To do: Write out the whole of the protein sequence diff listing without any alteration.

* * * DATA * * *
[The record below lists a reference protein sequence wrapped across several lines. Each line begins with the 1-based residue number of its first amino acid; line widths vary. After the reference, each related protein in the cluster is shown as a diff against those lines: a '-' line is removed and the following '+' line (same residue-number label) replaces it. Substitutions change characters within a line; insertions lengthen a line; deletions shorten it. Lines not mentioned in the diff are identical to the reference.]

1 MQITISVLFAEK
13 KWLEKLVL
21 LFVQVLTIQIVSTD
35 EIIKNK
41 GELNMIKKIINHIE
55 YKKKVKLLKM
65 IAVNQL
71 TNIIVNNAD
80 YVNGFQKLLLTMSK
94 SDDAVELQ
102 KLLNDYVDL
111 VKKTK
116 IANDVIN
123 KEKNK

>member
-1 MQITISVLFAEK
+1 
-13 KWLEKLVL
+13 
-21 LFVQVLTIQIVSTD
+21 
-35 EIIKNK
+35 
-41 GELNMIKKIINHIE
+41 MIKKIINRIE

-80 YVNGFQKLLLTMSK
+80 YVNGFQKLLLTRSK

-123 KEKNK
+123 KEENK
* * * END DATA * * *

[The record below lists a reference protein sequence wrapped across several lines. Each line begins with the 1-based residue number of its first amino acid; line widths vary. After the reference, each related protein in the cluster is shown as a diff against those lines: a '-' line is removed and the following '+' line (same residue-number label) replaces it. Substitutions change characters within a line; insertions lengthen a line; deletions shorten it. Lines not mentioned in the diff are identical to the reference.]

1 MQITISVLFAEK
13 KWLEKLVL
21 LFVQVLTIQIVSTD
35 EIIKNK
41 GELNMIKKIINHIE
55 YKKKVKLLKM
65 IAVNQL
71 TNIIVNNAD
80 YVNGFQKLLLTMSK
94 SDDAVELQ
102 KLLNDYVDL
111 VKKTK
116 IANDVIN
123 KEKNK

>member
-1 MQITISVLFAEK
+1 
-13 KWLEKLVL
+13 
-21 LFVQVLTIQIVSTD
+21 
-35 EIIKNK
+35 
-41 GELNMIKKIINHIE
+41 MIKKIINRIE

-80 YVNGFQKLLLTMSK
+80 YVNGFQKLLLTRSK

-123 KEKNK
+123 KEENK